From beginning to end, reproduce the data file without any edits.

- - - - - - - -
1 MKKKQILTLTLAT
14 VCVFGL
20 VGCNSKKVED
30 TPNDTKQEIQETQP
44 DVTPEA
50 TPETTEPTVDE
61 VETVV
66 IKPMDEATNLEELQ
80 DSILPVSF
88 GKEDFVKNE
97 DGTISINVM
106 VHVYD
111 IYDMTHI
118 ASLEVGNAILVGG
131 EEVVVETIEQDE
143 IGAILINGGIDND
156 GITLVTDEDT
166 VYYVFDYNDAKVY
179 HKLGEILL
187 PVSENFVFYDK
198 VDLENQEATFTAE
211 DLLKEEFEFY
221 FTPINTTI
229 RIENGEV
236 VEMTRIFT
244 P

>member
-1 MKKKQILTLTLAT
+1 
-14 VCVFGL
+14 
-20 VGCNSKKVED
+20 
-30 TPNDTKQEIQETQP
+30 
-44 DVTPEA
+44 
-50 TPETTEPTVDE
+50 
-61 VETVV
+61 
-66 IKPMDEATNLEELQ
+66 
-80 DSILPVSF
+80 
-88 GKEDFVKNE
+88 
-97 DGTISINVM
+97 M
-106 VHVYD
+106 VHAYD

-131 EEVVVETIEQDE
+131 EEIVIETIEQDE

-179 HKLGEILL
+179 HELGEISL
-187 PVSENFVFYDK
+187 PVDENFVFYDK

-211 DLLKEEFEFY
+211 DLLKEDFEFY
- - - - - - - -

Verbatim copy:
1 MKKKQILTLTLAT
14 VCVFGL
20 VGCNSKKVED
30 TPNDTKQEIQETQP
44 DVTPEA
50 TPETTEPTVDE
61 VETVV
66 IKPMDEATNLEELQ
80 DSILPVSF
88 GKEDFVKNE
97 DGTISINVM
106 VHVYD
111 IYDMTHI
118 ASLEVGNAILVGG
131 EEVVVETIEQDE
143 IGAILINGGIDND
156 GITLVTDEDT
166 VYYVFDYNDAKVY
179 HKLGEILL
187 PVSENFVFYDK
198 VDLENQEATFTAE
211 DLLKEEFEFY
221 FTPINTTI
229 RIENGEV
236 VEMTRIFT
244 P

>member
-1 MKKKQILTLTLAT
+1 
-14 VCVFGL
+14 
-20 VGCNSKKVED
+20 
-30 TPNDTKQEIQETQP
+30 
-44 DVTPEA
+44 
-50 TPETTEPTVDE
+50 
-61 VETVV
+61 
-66 IKPMDEATNLEELQ
+66 
-80 DSILPVSF
+80 
-88 GKEDFVKNE
+88 
-97 DGTISINVM
+97 M
-106 VHVYD
+106 VHAYD

-131 EEVVVETIEQDE
+131 EEIVIETIEQDE

-179 HKLGEILL
+179 HELGEISL
-187 PVSENFVFYDK
+187 PVDENFVFYDK

-211 DLLKEEFEFY
+211 DLLKEDFEFY